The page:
Your SlideShare is downloading. ×
My Very Own Washington Exhibition
My Very Own Washington Exhibition
My Very Own Washington Exhibition
My Very Own Washington Exhibition
Upcoming SlideShare
Loading in...5
×

Thanks for flagging this SlideShare!

Oops! An error has occurred.

×
Saving this for later? Get the SlideShare app to save on your phone or tablet. Read anywhere, anytime – even offline.
Text the download link to your phone
Standard text messaging rates apply

My Very Own Washington Exhibition

81

Published on

Students use multiple research sources to choose objects and curate their own exhibition on a specific theme of George Washington’s life.

Students use multiple research sources to choose objects and curate their own exhibition on a specific theme of George Washington’s life.

0 Comments
0 Likes
Statistics
Notes
  • Be the first to comment

  • Be the first to like this

No Downloads
Views
Total Views
81
On Slideshare
0
From Embeds
0
Number of Embeds
1
Actions
Shares
0
Downloads
1
Comments
0
Likes
0
Embeds 0
No embeds

Report content
Flagged as inappropriate Flag as inappropriate
Flag as inappropriate

Select your reason for flagging this presentation as inappropriate.

Cancel
No notes for slide

Transcript

  • 1. My Very Own Washington Exhibition Intended Grade Level: Middle School Lesson Purpose: The curator of a museum is responsible for choosing objects that can demonstrate a specific exhibit theme in an interesting and engaging manner. At Mount Vernon, curators are responsible for creating exhibits that educate visitors about the importance of George Washington to our nation’s founding, but also encourage the general public to see Washington as a real person. In this lesson, students will use multiple research sources to choose objects and create an exhibition on a specific theme of George Washington’s life. Lesson Objectives: • Students will learn about the life of George Washington through the process of curating a museum exhibition. • Students will conduct primary research in order to choose objects, art, and primary documents for their exhibition. National Standards: NSS-USH.5-12.3 ERA 3: REVOLUTION AND THE NEW NATION (1754-1820s) • Understands the causes of the American Revolution, the ideas and interests involved in forging the revolutionary movement, and the reasons for the American victory • Understands the impact of the American Revolution on politics, economy, and society • Understands the institutions and practices of government created during the Revolution and how they were revised between 1787 and 1815 to create the foundation of the American political system based on the U.S. Constitution and the Bill of Rights NL-ENG.K-12.7 EVALUATING DATA Students conduct research on issues and interests by generating ideas and questions, and by posing problems. They gather, evaluate, and synthesize data from a variety of sources (e.g., print and nonprint texts, artifacts, people) to communicate their discoveries in ways that suit their purpose and audience. NL-ENG.K-12.8 DEVELOPING RESEARCH SKILLS Students use a variety of technological and information resources (e.g., libraries, databases, computer networks, video) to gather and synthesize information and to create and communicate knowledge.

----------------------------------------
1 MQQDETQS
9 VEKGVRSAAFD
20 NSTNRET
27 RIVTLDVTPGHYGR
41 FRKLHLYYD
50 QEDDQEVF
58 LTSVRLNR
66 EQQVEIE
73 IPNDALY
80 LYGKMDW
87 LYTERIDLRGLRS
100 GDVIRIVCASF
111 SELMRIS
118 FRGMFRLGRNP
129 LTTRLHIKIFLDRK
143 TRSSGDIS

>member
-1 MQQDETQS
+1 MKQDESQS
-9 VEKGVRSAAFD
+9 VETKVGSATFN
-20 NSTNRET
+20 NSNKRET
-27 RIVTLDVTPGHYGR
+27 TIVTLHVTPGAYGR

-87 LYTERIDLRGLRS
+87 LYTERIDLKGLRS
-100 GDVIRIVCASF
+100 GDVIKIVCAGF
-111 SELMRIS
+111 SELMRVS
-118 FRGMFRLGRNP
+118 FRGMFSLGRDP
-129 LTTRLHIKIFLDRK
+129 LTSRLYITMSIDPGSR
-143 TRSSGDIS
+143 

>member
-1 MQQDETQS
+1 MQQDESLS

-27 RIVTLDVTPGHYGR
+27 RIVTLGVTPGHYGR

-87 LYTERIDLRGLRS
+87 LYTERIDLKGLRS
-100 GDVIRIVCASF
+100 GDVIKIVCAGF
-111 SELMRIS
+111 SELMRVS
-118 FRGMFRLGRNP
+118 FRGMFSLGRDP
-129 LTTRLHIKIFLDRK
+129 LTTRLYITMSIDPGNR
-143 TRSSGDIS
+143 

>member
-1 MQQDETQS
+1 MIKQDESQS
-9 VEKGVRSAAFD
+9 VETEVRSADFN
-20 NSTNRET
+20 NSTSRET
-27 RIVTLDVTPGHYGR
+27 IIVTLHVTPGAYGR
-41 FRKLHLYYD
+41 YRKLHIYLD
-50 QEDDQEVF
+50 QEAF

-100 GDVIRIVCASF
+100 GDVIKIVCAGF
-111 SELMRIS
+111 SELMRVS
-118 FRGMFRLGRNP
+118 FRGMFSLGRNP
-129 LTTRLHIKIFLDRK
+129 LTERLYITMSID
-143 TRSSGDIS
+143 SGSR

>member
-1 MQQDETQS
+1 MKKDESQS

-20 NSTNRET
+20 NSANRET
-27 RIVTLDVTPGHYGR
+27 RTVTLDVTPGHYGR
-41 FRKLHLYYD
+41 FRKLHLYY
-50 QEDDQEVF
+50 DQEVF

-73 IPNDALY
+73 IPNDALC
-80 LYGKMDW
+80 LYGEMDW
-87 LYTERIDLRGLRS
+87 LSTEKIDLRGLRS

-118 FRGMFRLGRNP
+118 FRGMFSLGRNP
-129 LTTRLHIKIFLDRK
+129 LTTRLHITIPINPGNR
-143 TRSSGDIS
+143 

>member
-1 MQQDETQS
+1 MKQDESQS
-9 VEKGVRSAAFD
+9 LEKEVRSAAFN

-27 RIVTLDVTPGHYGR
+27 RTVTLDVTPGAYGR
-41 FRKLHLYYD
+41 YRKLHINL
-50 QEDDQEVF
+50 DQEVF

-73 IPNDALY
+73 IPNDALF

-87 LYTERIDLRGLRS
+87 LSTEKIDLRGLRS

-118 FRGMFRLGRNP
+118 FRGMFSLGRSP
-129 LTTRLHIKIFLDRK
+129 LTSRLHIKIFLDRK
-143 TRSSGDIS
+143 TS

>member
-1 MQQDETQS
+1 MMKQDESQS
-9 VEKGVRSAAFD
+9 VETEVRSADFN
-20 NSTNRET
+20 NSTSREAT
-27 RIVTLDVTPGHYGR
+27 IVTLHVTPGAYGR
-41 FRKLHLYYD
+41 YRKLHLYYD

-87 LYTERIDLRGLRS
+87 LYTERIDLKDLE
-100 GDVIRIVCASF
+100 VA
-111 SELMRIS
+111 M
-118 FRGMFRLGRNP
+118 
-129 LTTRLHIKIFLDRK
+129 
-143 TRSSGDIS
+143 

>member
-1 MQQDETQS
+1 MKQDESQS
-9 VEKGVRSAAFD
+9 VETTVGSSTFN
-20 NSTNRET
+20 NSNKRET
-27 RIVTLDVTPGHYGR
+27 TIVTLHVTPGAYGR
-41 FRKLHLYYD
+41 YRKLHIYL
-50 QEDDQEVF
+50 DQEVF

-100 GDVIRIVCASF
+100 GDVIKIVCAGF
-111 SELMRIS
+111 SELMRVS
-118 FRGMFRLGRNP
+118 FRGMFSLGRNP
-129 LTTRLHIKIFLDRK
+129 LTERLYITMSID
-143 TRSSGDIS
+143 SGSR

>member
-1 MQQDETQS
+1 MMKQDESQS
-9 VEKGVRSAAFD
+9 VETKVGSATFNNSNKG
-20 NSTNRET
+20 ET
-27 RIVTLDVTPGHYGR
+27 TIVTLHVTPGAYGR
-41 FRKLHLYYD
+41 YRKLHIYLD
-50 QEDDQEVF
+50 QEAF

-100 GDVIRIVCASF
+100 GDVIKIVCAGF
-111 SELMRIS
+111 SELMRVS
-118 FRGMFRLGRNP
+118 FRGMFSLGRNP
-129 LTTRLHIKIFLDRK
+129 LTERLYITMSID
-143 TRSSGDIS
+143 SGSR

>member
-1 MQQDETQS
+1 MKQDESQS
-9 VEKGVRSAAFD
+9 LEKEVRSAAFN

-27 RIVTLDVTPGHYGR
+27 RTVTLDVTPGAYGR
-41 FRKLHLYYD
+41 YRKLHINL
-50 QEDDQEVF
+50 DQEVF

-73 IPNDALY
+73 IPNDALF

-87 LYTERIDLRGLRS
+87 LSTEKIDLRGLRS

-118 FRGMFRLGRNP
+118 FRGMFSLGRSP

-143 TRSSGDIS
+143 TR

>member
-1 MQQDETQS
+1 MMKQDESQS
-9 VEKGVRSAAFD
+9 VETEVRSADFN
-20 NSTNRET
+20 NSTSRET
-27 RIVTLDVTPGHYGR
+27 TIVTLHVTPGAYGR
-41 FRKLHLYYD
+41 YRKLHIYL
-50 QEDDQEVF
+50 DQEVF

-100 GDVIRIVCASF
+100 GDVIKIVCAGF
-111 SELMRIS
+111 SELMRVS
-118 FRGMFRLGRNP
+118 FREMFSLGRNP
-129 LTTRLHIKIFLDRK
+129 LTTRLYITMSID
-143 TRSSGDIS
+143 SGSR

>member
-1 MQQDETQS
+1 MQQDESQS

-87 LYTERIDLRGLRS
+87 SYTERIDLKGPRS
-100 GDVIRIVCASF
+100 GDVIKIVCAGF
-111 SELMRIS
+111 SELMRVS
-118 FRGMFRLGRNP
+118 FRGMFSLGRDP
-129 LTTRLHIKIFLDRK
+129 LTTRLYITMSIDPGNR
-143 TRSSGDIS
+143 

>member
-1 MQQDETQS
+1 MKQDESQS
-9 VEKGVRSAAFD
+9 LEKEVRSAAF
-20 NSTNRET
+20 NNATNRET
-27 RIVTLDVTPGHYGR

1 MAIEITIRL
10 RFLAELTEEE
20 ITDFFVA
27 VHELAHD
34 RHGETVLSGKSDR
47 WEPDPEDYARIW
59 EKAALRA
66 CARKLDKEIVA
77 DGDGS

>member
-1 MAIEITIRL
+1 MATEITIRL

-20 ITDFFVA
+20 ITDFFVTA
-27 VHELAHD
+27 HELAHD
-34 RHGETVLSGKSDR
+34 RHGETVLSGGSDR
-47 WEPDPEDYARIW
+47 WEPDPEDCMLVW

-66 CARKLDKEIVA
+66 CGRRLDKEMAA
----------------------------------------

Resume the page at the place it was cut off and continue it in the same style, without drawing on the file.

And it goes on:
• 2. NL-ENG.K-12.5 COMMUNICATION STRATEGIES Students employ a wide range of strategies as they write and use different writing process elements appropriately to communicate with different audiences for a variety of purposes. NA-VA.5-8.4 UNDERSTANDING THE VISUAL ARTS IN RELATION TO HISTORY AND CULTURES • Students know and compare the characteristics of artworks in various eras and cultures • Students describe and place a variety of art objects in historical and cultural contexts • Students analyze, describe, and demonstrate how factors of time and place (such as climate, resources, ideas, and technology) influence visual characteristics that give meaning and value to a work of art Materials: • Poster board • Art supplies Timeframe: Approximately five class sessions Procedure: 1. Make a class list of museum exhibitions that your students have visited. Discuss which aspects of the exhibitions they enjoyed and what they learned. Ask students if they can remember art, artifacts, documents, interactive experiences, etc. from the exhibitions and why they believe a curator chose to use that particular object. Students should understand that the role of a curator is to choose objects that will be displayed in an exhibition in order to educate about a specific theme. 2. Either as a class or on their own, have students explore the online exhibition for the Smithsonian Museum of American Art’s, “George Washington: A National Treasure,” www.georgewashington.si.edu. Ask students to define the theme of the exhibition, then choose one object from the exhibition and explain why they believe curators included it. 3. Distribute the assignment sheet, “My Very Own Washington Exhibition,” (included below) and answer any questions students may have after reading the assignment.